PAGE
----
Scotsman Industries, Inc. History
Vernon Hills, Illinois 60061
Telephone: (847) 215-4500
Fax: (847) 913-9844
Sales: $356.4 million (1996)
Stock Exchanges: New York
SICs: 3585 Refrigeration & Heating Equipment; 3556 Food Products Machinery; 3632 Household Refrigerators & House & Farm Freezers; 6719 Holding Company
It is our mission to achieve total customer satisfaction and be recognized as the best at what we do; increase shareholder value by maximizing cash flow and achieving superior financial results; increase our international presence and global market share; and provide employees with work that challenges, rewards and affords opportunity for personal growth.
Scotsman Industries, Inc. is the world's largest manufacturer of commercial ice machines. With subsidiaries in the U.S., Germany, Italy, and the U.K., alliances with companies in the U.S., U.K., and China and with sales in over 100 countries, Scotsman truly is an international corporation. Among the other types of products Scotsman manufactures are food preparation and storage equipment, beverage dispensing equipment, refrigerated display cases, and insulated panels and doors. With its continuing quest to acquire new companies that build on its existing product line, Scotsman is sure to grow and expand through the end of the 1990s and beyond.
Scotsman traces its origins back to 1921, when the Queen Stove Works was founded in Albert Lea, Minnesota. This company originally produced camp stoves, later adding oil space heaters, kitchen stoves, and other products. In 1950 Queen purchased the American Gas Machine company, a manufacturer of lanterns, ice chests, heaters, and one model of commercial ice machine. Queen used the name "Scotsman" to market its commercial ice machines from this point forward. After being acquired by King-Seeley Corporation in 1957, which then merged with the American Thermos Products Company in 1960, Queen shifted its focus entirely to the manufacture of ice machines, then still a fairly new business.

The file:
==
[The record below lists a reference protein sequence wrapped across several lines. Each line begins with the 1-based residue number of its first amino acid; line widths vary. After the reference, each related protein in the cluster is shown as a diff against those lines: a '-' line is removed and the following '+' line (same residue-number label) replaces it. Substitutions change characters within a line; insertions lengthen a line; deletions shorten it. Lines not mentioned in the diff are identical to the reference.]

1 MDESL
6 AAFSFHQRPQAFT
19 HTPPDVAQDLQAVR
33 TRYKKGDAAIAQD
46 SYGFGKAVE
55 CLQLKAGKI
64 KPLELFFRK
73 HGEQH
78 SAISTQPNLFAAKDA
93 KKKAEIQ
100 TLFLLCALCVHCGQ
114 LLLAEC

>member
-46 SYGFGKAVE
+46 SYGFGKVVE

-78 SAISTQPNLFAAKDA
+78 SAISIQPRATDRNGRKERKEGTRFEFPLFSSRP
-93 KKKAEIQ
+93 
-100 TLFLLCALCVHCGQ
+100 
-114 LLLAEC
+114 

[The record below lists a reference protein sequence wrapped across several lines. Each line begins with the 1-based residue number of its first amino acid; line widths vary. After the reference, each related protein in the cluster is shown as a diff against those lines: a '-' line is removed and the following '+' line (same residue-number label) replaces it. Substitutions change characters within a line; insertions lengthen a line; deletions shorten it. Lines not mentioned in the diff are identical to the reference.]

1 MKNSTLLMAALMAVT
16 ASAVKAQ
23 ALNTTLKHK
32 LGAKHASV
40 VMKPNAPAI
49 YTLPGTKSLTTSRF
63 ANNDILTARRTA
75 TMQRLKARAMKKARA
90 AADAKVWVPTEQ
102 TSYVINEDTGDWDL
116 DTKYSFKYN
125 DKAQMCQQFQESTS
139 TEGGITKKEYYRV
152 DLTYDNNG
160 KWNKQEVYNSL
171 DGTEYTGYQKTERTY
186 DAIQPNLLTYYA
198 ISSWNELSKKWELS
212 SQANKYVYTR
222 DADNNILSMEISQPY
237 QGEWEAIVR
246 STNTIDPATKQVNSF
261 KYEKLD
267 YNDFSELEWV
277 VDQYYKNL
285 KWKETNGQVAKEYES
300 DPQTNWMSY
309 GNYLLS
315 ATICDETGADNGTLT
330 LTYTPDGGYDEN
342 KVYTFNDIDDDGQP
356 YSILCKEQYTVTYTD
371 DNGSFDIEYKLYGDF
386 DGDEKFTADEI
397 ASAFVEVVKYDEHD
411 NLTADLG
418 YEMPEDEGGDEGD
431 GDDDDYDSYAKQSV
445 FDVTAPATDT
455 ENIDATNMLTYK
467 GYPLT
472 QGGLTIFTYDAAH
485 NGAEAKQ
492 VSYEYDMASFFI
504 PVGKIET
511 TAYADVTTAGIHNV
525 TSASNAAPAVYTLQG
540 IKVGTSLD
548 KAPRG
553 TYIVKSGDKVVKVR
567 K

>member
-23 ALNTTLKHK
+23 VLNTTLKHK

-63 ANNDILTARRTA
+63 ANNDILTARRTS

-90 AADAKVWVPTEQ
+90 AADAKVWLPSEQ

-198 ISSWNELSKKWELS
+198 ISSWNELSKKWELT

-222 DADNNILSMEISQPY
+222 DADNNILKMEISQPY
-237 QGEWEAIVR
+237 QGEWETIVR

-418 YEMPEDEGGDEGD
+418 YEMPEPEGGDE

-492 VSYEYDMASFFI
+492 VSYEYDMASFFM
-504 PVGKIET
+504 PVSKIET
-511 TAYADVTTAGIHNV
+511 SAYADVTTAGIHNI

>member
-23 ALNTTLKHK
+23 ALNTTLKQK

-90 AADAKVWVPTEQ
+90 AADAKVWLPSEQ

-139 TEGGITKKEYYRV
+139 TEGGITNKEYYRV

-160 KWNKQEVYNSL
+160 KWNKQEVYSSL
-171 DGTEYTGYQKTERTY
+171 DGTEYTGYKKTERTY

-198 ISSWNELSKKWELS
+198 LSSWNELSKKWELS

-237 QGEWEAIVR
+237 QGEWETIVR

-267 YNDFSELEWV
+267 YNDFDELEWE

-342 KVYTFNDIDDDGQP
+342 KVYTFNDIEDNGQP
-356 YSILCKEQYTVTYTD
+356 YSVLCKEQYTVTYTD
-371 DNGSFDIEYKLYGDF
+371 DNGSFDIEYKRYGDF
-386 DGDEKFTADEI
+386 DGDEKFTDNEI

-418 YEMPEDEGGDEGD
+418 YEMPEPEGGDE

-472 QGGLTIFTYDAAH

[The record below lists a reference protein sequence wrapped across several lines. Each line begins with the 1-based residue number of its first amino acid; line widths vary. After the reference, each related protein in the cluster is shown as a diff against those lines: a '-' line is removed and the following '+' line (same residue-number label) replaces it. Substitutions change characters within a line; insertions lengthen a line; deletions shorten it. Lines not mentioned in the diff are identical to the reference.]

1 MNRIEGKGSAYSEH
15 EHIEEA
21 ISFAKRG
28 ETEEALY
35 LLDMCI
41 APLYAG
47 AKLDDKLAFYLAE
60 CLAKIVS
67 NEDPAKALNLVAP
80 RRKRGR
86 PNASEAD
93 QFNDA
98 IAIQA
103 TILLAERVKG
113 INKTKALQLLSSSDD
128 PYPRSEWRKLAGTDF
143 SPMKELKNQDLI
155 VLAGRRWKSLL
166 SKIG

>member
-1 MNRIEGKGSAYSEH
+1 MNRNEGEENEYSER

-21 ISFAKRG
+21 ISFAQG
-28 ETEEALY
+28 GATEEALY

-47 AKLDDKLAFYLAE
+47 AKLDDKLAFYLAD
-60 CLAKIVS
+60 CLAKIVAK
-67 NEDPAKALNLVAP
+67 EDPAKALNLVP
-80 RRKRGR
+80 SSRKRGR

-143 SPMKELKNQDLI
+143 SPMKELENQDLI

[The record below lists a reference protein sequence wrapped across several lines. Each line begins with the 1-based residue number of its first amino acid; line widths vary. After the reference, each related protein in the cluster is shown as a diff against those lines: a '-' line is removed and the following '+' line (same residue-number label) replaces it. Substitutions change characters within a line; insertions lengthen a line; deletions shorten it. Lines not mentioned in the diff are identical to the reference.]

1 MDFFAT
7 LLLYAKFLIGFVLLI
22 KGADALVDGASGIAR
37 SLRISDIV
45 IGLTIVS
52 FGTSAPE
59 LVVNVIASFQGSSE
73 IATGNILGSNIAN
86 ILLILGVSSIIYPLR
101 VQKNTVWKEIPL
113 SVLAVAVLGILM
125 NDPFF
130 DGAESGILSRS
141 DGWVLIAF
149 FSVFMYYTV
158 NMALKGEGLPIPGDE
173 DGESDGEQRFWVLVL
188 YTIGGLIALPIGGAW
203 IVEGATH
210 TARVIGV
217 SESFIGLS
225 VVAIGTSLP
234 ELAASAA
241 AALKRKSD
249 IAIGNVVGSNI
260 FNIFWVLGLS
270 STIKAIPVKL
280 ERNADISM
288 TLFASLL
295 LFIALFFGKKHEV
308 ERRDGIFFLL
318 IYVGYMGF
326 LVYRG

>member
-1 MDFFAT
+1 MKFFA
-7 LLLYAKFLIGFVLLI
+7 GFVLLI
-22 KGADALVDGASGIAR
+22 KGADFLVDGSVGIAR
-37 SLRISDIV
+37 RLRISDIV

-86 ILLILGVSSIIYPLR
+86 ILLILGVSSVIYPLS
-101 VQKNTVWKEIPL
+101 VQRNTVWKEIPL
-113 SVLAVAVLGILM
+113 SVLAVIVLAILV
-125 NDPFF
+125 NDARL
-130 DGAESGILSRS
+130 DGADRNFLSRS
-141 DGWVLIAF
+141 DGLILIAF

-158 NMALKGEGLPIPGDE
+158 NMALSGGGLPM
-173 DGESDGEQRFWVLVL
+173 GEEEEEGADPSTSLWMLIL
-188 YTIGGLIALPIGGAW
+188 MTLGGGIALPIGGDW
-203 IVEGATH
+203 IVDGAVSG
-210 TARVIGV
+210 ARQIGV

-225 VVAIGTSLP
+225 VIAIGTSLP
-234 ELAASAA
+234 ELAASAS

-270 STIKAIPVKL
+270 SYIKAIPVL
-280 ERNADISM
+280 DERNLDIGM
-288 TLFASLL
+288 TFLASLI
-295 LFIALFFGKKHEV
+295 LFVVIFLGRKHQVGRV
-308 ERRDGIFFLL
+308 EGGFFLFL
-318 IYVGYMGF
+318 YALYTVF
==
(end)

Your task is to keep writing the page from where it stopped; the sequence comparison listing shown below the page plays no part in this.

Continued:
In 1967 King-Seeley Thermos acquired Frimont S.p.A., a large Italian maker of commercial ice machines, and began to use the Scotsman name for the products produced by them as well. This immediately made Scotsman the largest-selling ice machine brand in the world, as Frimont products were sold in Europe, the Middle East, and the Far East. In 1968 Household Finance Corporation (later known as Household International) absorbed King-Seeley Thermos. Household created the Household Manufacturing subsidiary to house this new acquisition, in 1969 adding to it Halsey Taylor, makers of drinking fountains and water coolers.
Household Manufacturing added another Italian ice machine maker in 1985, Castel MAC, S.p.A. Castel, which also made commercial freezers, blast freezers, bakery dough retarders, and water coolers, had its own distribution network in Europe, Africa, the Middle East, and the Far East. Another acquisition came the following year, when Household purchased Glenco-Star, a maker of commercial refrigerators, freezers, and restaurant food preparation tables. Booth, Inc., a Dallas-based maker of fountain drink dispensing machines with its own subsidiary Call-Star, makers of ice cooled equipment, was added in 1987.
Scotsman Industries Created in 1989